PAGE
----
Review Active Campaign

Review Active Campaign

Review Active CampaignReview Active Campaign

You can also see whether the conclusion rate has increased or decreased, the length of time it takes for contacts to reach that goal, and you can browse all contacts to see who did and didn’t reach the goal. ActiveCampaign’s Message Variables is my preferred function. It saves me a lots of time and effort, and neither MailChimp nor ConvertKit (update: 9/2020 ConvertKit now has ” bits”) has an equivalent feature.

Let’s say you have the given name of just a few of your contacts, which is the case with my list. I normally do not need a given name to register to my list, however sometimes I get a given name, such as when someone buys an item. Wouldn’t it be great to greet your contacts by name, in the cases when you have it? You can do this, however it’s troublesome.

I’m likewise filtering for generic terms added by other systems, such as a dash, or “Guest.” If they have a very first name, I say “Hey,” and then their given name. If they don’t, I just state “Hey there,” (Review Active Campaign). By building a Message Variable in ActiveCampaign, I can quickly alter my greeting according to whether I have the contact’s first name.

Review Active Campaign

I created a variable that’s simply %greeting-hey%. If I have the contact’s name, it appears in the e-mail. If I don’t have the contact’s name, it defaults to “Hey,”. Where Message Variables really save me a lot of time is by enabling me use the very same automation over and over again for my webinars, and I can quickly change out all of the information.

Review Active CampaignReview Active Campaign

Here are variables for a webinar I run called “Bust Through Creative Blocks.” You can see I have a bunch of different variables here, such as the date and time of the webinar, the cost of the item, offer terms, coupon code, and more. Each time I run a brand-new webinar, I can change each of these variables to match any schedule modifications or offer modifications.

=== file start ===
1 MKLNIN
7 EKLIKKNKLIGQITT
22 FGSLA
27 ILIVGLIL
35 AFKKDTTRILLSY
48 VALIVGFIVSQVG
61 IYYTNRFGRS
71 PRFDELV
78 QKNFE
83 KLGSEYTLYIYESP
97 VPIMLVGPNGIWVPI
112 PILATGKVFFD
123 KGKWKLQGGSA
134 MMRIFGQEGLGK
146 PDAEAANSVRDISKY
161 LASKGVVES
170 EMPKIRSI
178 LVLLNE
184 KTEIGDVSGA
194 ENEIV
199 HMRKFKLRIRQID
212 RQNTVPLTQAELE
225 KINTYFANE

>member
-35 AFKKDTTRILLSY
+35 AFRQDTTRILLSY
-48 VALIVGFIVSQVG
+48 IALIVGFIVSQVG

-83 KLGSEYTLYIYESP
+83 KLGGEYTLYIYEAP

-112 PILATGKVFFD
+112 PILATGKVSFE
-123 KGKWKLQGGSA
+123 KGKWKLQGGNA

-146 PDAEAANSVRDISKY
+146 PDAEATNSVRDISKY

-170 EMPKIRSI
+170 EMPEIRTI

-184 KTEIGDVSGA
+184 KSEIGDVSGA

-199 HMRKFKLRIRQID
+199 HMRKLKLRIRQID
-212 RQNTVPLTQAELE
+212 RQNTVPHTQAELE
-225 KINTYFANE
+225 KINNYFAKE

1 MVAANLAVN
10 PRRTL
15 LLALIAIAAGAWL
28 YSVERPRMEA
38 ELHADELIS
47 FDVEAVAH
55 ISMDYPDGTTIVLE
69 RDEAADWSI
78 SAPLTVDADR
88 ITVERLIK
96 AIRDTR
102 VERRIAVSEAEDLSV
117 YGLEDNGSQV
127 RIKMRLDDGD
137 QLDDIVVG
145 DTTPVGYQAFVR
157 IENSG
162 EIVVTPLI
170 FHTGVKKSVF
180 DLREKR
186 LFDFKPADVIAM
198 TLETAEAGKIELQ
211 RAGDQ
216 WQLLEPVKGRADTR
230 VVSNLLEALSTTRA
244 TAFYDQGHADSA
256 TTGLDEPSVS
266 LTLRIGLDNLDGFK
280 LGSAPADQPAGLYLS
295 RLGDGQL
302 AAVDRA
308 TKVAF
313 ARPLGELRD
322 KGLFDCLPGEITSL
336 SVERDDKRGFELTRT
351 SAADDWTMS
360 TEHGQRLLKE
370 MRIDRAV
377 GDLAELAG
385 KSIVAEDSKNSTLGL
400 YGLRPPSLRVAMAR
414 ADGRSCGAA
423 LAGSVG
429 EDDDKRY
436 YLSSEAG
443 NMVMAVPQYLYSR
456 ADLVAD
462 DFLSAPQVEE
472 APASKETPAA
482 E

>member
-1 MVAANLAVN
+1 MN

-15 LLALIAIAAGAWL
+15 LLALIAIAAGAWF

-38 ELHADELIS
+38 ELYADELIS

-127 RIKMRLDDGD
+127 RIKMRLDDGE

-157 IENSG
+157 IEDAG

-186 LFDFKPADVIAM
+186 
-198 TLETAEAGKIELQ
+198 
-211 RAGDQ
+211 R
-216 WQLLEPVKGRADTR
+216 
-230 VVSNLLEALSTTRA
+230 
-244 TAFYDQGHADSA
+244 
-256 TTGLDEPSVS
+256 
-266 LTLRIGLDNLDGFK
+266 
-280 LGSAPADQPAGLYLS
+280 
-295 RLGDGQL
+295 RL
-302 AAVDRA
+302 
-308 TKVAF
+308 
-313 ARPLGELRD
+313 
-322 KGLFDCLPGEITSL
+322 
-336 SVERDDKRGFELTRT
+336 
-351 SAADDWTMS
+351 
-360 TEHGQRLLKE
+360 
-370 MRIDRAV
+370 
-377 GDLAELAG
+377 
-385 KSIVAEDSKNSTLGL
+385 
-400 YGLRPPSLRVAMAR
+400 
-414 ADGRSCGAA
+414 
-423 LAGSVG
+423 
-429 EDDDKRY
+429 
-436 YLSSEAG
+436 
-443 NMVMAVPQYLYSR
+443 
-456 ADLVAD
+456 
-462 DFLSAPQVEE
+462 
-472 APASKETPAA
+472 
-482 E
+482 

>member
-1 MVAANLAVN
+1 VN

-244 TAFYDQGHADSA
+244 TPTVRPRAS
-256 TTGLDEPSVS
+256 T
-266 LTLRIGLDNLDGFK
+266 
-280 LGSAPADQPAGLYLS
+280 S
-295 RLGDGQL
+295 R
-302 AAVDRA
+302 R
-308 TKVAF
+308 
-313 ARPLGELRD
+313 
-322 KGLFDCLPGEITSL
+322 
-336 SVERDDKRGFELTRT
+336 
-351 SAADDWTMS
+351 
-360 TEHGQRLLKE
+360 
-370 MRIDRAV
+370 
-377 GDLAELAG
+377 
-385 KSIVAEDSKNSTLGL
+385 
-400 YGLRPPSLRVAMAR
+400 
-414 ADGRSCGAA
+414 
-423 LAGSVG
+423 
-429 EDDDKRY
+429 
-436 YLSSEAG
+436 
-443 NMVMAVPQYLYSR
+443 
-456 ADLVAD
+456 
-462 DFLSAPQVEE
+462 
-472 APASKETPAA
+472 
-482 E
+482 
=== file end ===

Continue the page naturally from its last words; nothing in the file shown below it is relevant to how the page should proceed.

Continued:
And here it is in an email. This message variable enables me to easily change out a countdown timer. I did point out earlier that one of the cons of ActiveCampaign is their e-mail editing experience. I changed from MailChimp, and MailChimp happens to have the best e-mail editing experience. I really like to send simple e-mails.

Review Active Campaign

I have actually discovered that really difficult to do with ActiveCampaign. For some time, I was modifying emails in ActiveCampaign’s hybrid editor, which is quite clunky. For a long time, I utilized ActiveCampaign’s hybrid HTML and WYSIWYG editor, which was activated by a fundamental design template I developed. The interface for the HTML editor looks like it was pulled from some totally free open-source task. Review Active Campaign.

Nevertheless, adding images is a little a task. You have to choose them from a file internet browser. There’s no drag and drop option. ActiveCampaign’s HTML e-mail editor requires that you compose totally in HTML. The option to this, if you wish to have control over the HTML, is to modify pure HTML, with a preview on the side.

Adding images to ActiveCampaign’s abundant full-screen editor is a clunky experience. You require separate text boxes for above and below the image. Lately I have actually begun using ActiveCampaign’s rich full-screen editor. They have some great templates, however I still wish to send the simplest e-mail possible. They do have some plain-looking emails, but they have some degree of minimal format, which you can’t get rid of – Review Active Campaign.

Review Active Campaign